Saturday, February 6, 2010

Fauquier Hospital Braves the Blizzard of 2010

Sometimes an emergency occurs unexpectedly, and an instantaneous reaction is necessary. Other times, you can see it coming. Such has been the case with the blizzard of 2010. For nearly a week now, we have heard forecasts predicting up to 2 feet of snow.

Instead of a last-minute rush to the store for bread and milk, it’s been a four-day meander to the store for bread and milk. There was time to search in numerous shops for snow shovels and ice scrapers and to locate the sleds in the back of the garage.

Fauquier Hospital, too, benefited from the advanced warning. Almost 90 employees arranged to stay overnight at the hospital so they could be there for their shifts without having to brave the elements. Beds or cots were found for all, and extra food was brought in to feed everyone. Soup and sandwiches were available through the evening for volunteers and EMS workers.

Movies were set up in one of the conference rooms for those between shifts, and hot chocolate flowed freely in the Bistro.

The atmosphere has been cheerful and relaxed. There has been more than enough time for those between shifts to share conversation and laughter. Fauquier Hospital is a pleasant place anyway, but the “we’re all in this together” feeling is something special.

There has been time this evening to listen to the stories of my co-workers.

Pranita works in the Nutrition Services Department. She is a native of Bombay, India, and returns often to spend a month working in an orphanage there owned by her uncle. She was working in an Indian hospital, cooking and taking care of people, when she met her husband – a guitar-playing missionary from the U.S. They were married within three weeks and have been together nine years.

Pranita says she loves working at Fauquier Hospital. “I love to help people. I bring people their meals and help them if they need something opened. I like to talk to them. Sometimes after my shift I will stop back to see how they are doing. One lady asked me to sing to her so I sang a song I wrote. She liked it very much and told me, ‘I will never forget this hospital.’ ”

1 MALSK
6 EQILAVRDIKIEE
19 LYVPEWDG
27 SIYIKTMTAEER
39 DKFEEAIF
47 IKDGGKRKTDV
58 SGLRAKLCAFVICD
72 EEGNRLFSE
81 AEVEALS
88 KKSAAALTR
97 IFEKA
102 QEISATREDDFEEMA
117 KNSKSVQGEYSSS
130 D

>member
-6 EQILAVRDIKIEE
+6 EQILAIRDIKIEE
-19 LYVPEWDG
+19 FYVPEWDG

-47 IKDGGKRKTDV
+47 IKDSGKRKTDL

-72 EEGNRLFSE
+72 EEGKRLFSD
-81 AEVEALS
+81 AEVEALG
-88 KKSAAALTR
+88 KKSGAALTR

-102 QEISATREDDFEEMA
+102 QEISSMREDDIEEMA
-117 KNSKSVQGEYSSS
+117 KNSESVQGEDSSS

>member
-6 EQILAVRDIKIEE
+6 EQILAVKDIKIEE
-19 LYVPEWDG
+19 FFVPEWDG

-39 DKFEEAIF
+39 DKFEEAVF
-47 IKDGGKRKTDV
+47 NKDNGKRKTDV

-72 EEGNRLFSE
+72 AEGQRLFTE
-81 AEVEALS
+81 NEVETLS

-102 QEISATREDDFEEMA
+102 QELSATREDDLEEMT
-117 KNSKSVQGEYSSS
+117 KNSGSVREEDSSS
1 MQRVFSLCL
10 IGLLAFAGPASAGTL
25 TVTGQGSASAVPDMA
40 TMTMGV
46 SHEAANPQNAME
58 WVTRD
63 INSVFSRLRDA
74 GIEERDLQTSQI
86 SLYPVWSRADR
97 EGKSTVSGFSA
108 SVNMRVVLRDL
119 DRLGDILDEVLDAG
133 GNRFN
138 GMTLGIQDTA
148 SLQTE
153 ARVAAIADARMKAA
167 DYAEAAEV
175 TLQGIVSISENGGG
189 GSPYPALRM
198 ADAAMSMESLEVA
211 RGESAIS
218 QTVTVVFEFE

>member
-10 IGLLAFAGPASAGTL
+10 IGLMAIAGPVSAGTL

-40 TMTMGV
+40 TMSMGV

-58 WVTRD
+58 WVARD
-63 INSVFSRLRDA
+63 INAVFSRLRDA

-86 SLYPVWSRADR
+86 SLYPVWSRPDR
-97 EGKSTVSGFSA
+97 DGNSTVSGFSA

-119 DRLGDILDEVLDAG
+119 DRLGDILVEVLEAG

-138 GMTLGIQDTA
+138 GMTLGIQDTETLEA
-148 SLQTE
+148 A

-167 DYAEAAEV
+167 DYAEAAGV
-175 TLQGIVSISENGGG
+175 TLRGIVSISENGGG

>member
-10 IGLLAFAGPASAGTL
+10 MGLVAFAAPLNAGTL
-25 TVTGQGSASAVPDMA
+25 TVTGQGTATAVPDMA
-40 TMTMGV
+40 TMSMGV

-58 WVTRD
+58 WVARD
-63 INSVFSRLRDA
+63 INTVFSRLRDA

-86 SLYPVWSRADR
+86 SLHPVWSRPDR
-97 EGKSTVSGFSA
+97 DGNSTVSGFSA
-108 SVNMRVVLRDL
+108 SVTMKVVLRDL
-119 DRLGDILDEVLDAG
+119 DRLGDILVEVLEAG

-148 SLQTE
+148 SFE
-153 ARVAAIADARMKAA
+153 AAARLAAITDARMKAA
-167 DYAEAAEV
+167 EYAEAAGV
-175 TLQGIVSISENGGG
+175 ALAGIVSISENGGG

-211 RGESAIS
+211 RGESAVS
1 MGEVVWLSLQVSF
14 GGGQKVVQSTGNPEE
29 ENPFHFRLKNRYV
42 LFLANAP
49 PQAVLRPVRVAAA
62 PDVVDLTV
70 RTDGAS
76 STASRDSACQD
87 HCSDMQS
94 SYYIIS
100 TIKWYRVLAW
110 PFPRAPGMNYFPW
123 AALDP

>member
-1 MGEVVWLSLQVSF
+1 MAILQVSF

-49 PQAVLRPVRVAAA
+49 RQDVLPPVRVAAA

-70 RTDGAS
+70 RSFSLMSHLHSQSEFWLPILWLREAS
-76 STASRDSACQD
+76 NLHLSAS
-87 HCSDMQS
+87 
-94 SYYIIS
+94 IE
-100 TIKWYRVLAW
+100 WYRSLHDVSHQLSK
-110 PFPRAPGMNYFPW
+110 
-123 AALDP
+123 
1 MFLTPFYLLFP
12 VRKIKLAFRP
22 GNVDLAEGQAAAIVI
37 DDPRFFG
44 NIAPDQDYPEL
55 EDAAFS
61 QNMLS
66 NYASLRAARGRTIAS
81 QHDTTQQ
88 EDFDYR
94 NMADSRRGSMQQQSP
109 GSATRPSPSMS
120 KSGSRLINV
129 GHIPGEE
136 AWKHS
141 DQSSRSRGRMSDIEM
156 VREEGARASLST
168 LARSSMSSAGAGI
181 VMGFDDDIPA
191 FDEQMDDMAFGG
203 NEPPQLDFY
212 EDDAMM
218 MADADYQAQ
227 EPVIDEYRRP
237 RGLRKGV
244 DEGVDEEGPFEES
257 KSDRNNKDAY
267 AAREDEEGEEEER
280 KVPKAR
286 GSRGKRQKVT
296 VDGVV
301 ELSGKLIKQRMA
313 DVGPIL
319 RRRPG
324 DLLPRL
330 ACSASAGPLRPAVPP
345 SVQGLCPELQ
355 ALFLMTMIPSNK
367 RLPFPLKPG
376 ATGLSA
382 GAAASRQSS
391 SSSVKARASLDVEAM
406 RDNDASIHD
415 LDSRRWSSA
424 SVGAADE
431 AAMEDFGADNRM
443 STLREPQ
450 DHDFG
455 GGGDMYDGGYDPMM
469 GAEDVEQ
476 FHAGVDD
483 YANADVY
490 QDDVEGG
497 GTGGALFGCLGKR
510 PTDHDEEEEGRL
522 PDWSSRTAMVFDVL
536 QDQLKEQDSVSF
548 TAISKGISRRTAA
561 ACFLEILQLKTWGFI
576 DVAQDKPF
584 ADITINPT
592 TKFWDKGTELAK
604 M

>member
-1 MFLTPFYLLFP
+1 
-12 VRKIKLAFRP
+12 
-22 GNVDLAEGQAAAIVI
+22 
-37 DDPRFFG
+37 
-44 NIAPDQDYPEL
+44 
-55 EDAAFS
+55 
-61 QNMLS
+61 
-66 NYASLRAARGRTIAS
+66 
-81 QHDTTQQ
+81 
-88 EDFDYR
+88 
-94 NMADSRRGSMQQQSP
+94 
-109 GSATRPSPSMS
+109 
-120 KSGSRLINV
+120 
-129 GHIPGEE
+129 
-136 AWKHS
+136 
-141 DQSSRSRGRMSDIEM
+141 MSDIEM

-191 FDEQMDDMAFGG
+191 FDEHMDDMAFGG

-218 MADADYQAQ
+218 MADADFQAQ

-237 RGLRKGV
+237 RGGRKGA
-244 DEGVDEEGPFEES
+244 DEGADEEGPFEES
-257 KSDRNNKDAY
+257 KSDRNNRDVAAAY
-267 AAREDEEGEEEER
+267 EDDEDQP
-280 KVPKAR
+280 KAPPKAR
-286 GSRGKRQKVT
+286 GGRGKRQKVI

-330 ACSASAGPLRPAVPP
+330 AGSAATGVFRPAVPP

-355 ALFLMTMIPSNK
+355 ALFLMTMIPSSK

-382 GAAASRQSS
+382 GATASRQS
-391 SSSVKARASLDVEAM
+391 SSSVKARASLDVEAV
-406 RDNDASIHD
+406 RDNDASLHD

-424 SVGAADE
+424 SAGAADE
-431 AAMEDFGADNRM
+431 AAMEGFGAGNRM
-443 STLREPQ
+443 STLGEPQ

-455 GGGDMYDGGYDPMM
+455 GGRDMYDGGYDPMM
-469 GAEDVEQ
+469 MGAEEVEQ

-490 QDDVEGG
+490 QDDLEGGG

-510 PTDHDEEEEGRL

When I mentioned Pranita to two of my roommates as we settled in, they both laughed, thinking about her bubbly personality and talkative nature.

Then, as the storm raged outside our window, they remembered the blizzard of 1996. During that storm, a doctor they knew got stuck in a snowdrift near her home when there was no one else around. “The snow was over her head,” said Patty. “She remembered she had a cell phone and called her husband, but was afraid he would never find her. She held her cell phone up to the hole in the snow so he would be able to see the light and find her.”

Janice remembers having to stay at the hospital during that blizzard, too. “It was very different then. We slept on the floors, on cots in the OR, anywhere there was a space. It was wonderful. We had so much fun.”

Patty and Janice are both longtime employees at Fauquier Hospital. Janice has worked for the hospital for 30 years; Patty is a 15-year veteran.

Unprompted, they spoke for a long time about the wonderful doctors they have worked with over the years. One doctor would go to a patient’s home to check on them … another stayed up all night in the ICU holding the hand of a sick patient … still another braved the ’96 snowstorm to get them all pizza.

It’s 1 a.m. and quiet now. My co-workers are asleep or working the night shift in another part of the hospital. The men and women in the Maintenance Department will work through the night, plowing and shoveling.

In the morning, the National Guard may arrive to help with transportation issues.

Time enough then to share more stories, or perhaps make some new ones to tell during the Blizzard of 2020.

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